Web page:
Aroostook Medical Center (TAMC) as a Credentialing Assistant and, about two years ago, became the
Credentialing Coordinator. When I first started out, I didn’t even know what the word “credentialing”
At my last performance evaluation, my manager, Joyce Allen, CPMSM, listed some goals she wanted to
see me achieve over the upcoming year, which included obtaining my CPCS certification. Me? Become
certified? Was I ready? Could I really do this? That’s when I began researching the exam. I discovered the
CPCS exam tested your knowledge of JCAHO and NCQA standards. I felt I was pretty familiar with
JCAHO, since my hospital is a JCAHO-accredited facility; however, I felt I knew very little about NCQA,
since I do not handle the managed care credentialing. I was very concerned about this. That is when I
contacted Lena McDougal, CPCS, CPMSM, a very knowledgeable lady who once handled the managed care
credentialing at TAMC, to give me an introduction to managed care. One day as we traveled to Bangor for
an Affinity Group meeting, Lena gave me a five-hour crash course in managed care credentialing. She
introduced me to quiz corner on the website www.msspnexus.com, which turned out to be a phenomenal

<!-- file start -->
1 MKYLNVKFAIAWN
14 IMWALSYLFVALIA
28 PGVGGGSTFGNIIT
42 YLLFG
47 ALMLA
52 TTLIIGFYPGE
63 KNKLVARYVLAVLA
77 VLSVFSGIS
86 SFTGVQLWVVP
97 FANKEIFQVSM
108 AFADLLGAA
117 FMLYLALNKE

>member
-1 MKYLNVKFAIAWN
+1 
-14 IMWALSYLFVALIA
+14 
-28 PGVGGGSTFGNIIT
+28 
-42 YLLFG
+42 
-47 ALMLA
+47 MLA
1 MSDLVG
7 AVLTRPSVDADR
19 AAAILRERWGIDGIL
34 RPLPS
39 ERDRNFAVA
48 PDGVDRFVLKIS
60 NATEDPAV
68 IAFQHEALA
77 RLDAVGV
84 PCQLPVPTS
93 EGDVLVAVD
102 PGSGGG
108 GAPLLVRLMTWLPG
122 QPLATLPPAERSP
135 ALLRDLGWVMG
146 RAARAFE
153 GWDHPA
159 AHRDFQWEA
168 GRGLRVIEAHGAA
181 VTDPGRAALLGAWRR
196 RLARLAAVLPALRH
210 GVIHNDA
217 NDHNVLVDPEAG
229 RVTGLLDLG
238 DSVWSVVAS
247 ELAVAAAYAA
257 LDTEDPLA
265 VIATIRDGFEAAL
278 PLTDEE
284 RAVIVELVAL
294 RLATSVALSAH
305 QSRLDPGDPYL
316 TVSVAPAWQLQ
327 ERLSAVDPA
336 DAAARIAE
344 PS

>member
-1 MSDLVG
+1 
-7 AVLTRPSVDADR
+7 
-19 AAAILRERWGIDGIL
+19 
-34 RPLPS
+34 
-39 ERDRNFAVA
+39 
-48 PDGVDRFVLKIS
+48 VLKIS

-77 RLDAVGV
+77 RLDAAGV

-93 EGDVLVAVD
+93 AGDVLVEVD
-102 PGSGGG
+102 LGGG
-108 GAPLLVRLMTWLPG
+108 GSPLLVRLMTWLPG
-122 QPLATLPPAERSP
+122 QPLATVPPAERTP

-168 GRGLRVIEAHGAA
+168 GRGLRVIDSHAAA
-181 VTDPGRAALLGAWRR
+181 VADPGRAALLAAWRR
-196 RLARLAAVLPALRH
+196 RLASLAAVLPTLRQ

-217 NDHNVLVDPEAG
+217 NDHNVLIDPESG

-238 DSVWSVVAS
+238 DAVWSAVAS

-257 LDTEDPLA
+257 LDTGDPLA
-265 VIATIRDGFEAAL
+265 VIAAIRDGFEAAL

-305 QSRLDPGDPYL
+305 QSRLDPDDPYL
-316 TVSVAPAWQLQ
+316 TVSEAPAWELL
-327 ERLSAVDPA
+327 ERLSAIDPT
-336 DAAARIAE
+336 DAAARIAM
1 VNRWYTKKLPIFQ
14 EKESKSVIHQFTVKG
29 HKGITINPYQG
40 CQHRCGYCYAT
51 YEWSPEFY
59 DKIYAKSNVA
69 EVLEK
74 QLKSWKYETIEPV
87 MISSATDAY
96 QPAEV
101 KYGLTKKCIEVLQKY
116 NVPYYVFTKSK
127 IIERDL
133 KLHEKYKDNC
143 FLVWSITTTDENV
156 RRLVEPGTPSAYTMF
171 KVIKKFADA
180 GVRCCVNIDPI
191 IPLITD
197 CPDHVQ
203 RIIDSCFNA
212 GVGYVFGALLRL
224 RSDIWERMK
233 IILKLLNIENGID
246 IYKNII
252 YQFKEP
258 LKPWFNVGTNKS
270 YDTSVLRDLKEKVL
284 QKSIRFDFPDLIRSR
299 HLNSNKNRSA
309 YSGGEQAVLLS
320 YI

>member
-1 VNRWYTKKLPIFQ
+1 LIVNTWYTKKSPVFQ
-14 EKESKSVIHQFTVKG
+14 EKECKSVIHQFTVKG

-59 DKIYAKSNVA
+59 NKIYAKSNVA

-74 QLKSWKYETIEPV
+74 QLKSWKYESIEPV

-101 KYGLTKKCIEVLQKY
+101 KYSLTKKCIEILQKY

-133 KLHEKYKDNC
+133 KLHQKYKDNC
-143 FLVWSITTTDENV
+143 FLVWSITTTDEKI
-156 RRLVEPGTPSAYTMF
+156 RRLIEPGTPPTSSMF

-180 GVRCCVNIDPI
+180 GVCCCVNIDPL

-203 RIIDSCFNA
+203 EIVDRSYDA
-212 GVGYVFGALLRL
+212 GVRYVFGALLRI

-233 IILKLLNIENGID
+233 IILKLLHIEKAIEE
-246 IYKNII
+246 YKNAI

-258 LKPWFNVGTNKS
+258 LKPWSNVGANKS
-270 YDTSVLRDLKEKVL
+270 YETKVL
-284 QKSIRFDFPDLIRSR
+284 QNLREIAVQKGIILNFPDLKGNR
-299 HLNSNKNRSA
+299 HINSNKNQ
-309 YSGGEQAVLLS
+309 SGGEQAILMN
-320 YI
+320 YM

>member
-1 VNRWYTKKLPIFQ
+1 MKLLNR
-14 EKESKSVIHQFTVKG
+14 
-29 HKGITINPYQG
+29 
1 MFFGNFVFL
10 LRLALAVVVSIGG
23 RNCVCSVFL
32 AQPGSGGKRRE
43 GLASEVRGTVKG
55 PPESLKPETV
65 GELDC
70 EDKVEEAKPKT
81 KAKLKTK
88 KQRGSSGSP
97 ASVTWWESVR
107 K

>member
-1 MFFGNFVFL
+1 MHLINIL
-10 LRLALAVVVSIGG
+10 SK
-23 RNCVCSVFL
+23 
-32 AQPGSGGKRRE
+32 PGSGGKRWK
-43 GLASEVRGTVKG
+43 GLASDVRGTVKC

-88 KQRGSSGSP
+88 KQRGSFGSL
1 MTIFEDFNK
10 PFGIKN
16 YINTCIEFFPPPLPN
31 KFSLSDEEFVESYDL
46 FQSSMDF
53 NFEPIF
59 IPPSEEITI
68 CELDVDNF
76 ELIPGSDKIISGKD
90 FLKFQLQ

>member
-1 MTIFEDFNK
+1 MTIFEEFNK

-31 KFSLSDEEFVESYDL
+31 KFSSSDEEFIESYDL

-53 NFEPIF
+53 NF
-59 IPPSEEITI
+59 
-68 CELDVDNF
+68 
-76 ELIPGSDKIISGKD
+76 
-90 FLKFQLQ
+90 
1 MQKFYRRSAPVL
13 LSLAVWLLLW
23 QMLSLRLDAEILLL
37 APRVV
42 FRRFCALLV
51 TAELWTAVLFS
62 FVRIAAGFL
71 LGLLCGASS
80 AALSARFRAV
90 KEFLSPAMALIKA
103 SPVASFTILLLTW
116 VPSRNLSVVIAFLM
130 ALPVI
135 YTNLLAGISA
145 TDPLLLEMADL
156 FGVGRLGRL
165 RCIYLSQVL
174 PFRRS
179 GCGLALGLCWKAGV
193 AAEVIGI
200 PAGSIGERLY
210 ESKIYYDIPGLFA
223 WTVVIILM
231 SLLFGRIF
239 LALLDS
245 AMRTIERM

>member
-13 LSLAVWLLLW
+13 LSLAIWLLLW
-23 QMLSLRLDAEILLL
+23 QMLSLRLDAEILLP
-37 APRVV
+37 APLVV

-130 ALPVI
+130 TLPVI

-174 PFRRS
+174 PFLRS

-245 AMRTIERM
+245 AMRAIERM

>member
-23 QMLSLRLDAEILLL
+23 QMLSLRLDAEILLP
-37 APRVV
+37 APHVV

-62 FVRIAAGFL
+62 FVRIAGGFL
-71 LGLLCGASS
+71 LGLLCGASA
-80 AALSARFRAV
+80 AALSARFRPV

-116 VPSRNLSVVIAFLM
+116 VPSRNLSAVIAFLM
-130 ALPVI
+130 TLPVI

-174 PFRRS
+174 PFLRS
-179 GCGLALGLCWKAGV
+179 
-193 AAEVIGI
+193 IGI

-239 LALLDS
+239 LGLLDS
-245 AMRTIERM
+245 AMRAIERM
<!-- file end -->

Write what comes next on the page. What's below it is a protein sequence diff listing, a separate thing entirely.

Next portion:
learning tool. I also began memorizing the acronyms listed on the NAMSS website and spending countless
hours on the Internet researching their definitions. I also obtained the book, Verify and Comply, Third
Edition, “A Quick Reference Guide to JCAHO and NCQA Standards for Credentialing” by Carol Cairns,
which became my most valuable possession for the next several months. I studied the NPDB and HIPDB
guidebooks as well (I’m sure several of you remember, while at the MeAMSS conference in Wells, I gave up
a lobster dinner to lock myself in my suite to read, read, read).
As exam time grew closer, my nerves began settling in. Did I study enough? Was I ready to take the
The test took me a little over three hours, as I did not dare to leave until I was comfortable with all my